Many different accounts of Judas's death have survived from antiquity, both within and outside the New Testament. Matthew 27:1–10 states that, after learning that Jesus was to be crucified, Judas was overcome by remorse and attempted to return the thirty pieces of silver to the priests, but they would not accept them because they were blood money, so he threw them on the ground and left. Afterwards, he committed suicide by hanging himself. The priests used the money to buy a potter's field, which became known as "the Field of Blood" because it had been bought with blood money. Acts 1:18 states that Judas himself used the money to buy a field, but, as he was walking through it, he "[fell] headlong... burst asunder in the midst, and all his bowels gushed out." The field became known as Akeldama, which means "the Field of Blood" in Aramaic, because it was covered in Judas's blood, and it was used to bury strangers. In this account, Judas's death is apparently by accident and he shows no signs of remorse.
The early Church Father Papias of Hierapolis (c. 60–130 AD) recorded in his Expositions of the Sayings of the Lord, which was probably written during the first decade of the second century AD, that Judas was afflicted by God's wrath; his body became so enormously bloated that he could not pass through a street with buildings on either side. His face became so swelled up that a doctor could not even identify the location of his eyes using an optical instrument. Judas's genitals became enormously swollen and oozed with pus and worms. Finally, he killed himself on his own land by pouring out his innards onto the ground, which stank so horribly that, even in Papias's own time a century later, people still could not pass the site without holding their noses. This story was well-known among Christians in antiquity and was often told in competition with the two conflicting stories from the New Testament.
According to the apocryphal Gospel of Nicodemus, which was probably written in the fourth century AD, Judas was overcome with remorse and went home to tell his wife, who was roasting a chicken on a spit over a charcoal fire, that he was going to kill himself, because he knew Jesus would rise from the dead and, when he did, he would punish him. Judas's wife laughed and told him that Jesus could no more rise from the dead than he could resurrect the chicken she was cooking. Immediately, the chicken was restored to life and began to crow. Judas then ran away and hanged himself. In the apocryphal Gospel of Judas, Judas has a vision of the disciples stoning and persecuting him.
The obvious discrepancy between the two radically different accounts of Judas's death in Matthew 27:1–10 and Acts 1:18 has proven to be a serious challenge to those who support the idea of Biblical inerrancy. This problem was one of the points leading C. S. Lewis, for example, to reject the view "that every statement in Scripture must be historical truth". Nonetheless, various attempts at harmonization have been suggested. Generally they have followed literal interpretations such as that of Augustine of Hippo, which suggest that these simply describe different aspects of the same event – that Judas hanged himself in the field, and the rope eventually snapped and the fall burst his body open, or that the accounts of Acts and Matthew refer to two different transactions. Some have taken the descriptions as figurative: that the "falling prostrate" was Judas in anguish,[b] and the "bursting out of the bowels" is pouring out emotion.[c]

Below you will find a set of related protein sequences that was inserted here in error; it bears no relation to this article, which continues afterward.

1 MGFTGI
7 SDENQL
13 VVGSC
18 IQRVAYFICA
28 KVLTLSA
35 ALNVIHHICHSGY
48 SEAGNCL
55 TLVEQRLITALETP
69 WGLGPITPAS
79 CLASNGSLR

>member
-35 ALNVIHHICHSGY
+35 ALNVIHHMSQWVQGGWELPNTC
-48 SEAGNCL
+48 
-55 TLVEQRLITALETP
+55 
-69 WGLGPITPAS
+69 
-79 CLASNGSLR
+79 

Modern scholars reject these approaches. Arie W. Zwiep states that "neither story was meant to be read in light of the other" and that "the integrity of both stories as complete narratives in themselves is seriously disrespected when the two separate stories are being conflated into a third, harmonized version." David A. Reed argues that the Matthew account is a midrashic exposition that allows the author to present the event as a fulfillment of prophetic passages from the Old Testament. They argue that the author adds imaginative details such as the thirty pieces of silver, and the fact that Judas hangs himself, to an earlier tradition about Judas's death.
Matthew's description of the death as fulfilment of a prophecy "spoken through Jeremiah the prophet" has caused difficulties, since it does not clearly correspond to any known version of the Book of Jeremiah but does appear to refer to a story from the Book of Zechariah which describes the return of a payment of thirty pieces of silver. Even writers such as Jerome and John Calvin concluded that this was obviously an error.[d] Modern scholars however have usually explained apparent discrepancies of this sort as arising from a Jewish practice of citing the Major Prophet in a scroll group to refer to the whole content of the scroll group, including books written by minor prophets placed in the grouping.
More recently, scholars have suggested that the Gospel writer may also have had a passage from Jeremiah in mind, such as chapters 18:1–4 and 19:1–13 which refer to a potter's jar and a burial place, and chapter 32:6–15 which refers to a burial place and an earthenware jar. Raymond Brown suggested, "the most plausible [explanation] is that Matthew 27:9–10 is presenting a mixed citation with words taken both from Zechariah and Jeremiah, and ... he refers to that combination by one name. Jeremiah 18–9 concerns a potter (18:2–; 19:1), a purchase (19:1), the Valley of Hinnom (where the Field of Blood is traditionally located, 19:2), 'innocent blood' (19:4), and the renaming of a place for burial (19:6, 11); and Jer 32:6–5 tells of the purchase of a field with silver." Randel Helms gives this as an example of the 'fictional and imaginative' use by early Christians of the Old Testament: "Matthew's source has blended Jeremiah's buying of a field and placing the deed in a pot with Zechariah's casting of thirty pieces of silver down in the temple and the purchase of the Potter's Field."